Chris Rizo Apr. 18, 2008, 6:50am
DENVER (Legal Newsline)-Colorado Attorney General John Suthers is throwing his political muscle behind a proposal that would repeal the state's constitutionally mandated school funding requirement.
Backed in the state Legislature by House Speaker Andrew Romanoff, D-Denver, and supported by Democratic Gov. Bill Ritter, the proposal would repeal voter-approved Amendment 23, which requires an increase in education spending annually regardless of the state's fiscal health.
Suthers said if enacted, the bill will help lawmakers restrain from profligate state spending and stop them from raiding special funds to help make ends meet when the state comes upon lean times.
"Let's provide an opportunity for a vigorous six months of debate about whether this is the right thing to move forward," Suthers, a Republican, was quoted Friday by the Denver Post as saying.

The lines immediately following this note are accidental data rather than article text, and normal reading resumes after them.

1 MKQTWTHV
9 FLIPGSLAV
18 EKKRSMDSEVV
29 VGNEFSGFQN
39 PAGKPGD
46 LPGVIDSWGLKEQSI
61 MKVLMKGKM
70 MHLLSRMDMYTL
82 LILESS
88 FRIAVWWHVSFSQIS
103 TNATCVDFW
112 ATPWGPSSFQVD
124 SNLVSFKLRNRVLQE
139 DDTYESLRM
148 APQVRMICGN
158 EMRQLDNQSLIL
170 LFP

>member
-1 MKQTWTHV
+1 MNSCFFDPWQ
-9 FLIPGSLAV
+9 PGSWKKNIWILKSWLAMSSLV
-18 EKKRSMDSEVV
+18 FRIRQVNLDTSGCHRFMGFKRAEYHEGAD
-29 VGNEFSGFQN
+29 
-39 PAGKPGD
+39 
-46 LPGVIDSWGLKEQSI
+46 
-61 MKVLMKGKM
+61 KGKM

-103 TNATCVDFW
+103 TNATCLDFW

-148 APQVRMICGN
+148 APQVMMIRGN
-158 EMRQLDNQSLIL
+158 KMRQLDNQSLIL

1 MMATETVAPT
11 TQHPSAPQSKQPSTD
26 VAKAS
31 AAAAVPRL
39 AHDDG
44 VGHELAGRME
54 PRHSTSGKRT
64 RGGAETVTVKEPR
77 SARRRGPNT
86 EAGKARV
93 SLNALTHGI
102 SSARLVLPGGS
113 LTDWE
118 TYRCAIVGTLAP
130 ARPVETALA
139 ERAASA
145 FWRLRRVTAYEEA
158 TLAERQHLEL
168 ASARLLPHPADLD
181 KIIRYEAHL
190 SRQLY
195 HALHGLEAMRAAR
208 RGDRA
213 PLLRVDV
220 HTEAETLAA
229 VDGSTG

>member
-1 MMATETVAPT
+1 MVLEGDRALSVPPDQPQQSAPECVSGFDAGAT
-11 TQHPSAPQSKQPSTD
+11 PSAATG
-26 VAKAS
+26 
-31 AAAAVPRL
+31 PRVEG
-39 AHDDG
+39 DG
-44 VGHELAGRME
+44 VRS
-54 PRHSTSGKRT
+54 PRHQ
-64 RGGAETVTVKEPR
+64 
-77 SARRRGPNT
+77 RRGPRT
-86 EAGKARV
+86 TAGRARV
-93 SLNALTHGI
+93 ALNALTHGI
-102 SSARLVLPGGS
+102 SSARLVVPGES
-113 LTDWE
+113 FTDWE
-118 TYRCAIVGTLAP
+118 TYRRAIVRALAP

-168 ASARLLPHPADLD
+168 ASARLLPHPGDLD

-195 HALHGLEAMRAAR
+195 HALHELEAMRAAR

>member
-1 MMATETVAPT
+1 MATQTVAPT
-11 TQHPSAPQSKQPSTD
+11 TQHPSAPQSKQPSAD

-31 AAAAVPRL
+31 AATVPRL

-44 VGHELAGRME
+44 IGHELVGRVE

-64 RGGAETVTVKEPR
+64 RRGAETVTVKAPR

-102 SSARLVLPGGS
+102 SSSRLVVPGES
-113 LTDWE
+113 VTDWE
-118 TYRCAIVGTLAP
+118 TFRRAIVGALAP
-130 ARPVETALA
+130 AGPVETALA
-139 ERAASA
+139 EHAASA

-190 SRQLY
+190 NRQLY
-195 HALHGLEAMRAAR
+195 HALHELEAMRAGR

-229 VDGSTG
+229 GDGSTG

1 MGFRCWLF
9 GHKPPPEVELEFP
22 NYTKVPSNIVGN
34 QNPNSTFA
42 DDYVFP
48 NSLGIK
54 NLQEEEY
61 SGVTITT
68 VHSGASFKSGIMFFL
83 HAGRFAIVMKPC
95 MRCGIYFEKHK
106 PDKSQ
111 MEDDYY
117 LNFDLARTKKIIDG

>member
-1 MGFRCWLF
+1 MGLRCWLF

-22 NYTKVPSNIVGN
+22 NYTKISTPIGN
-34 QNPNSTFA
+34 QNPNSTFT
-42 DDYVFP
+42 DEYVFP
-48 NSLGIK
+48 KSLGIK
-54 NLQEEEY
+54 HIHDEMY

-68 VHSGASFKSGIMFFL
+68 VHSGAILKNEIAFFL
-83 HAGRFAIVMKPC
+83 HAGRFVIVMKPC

The Suthers-backed plan would also jettison portions of the Taxpayer's Bill of Rights, or TABOR amendment, which limits tax increases to a formula based on inflation and the state's population.
Proponents want future tax surpluses to be funneled into a rainy-day fund for schools. Currently, revenue collected above the TABOR cap is refunded to taxpayers.
Legislation outlining the measure, dubbed the Savings Account For Education, is expected to be introduced Friday.
The bill would need two-thirds approval in both the House and the Senate to be placed on the November ballot.
Opposed to the plan is House Minority Leader Mike May, R-Parker, and many of his fellow Republicans.
"This is just an opportunity for government to get its hands deeper into taxpayer pockets," state Sen. Shawn Mitchell, R-Broomfield, was quoted by the Denver Post as saying.
"I think it will face real skepticism from voters who have heard this before: 'Just give us a little more money,'" Mitchell added.
From Legal Newsline: Reach reporter Chris Rizo by e-mail at firstname.lastname@example.org.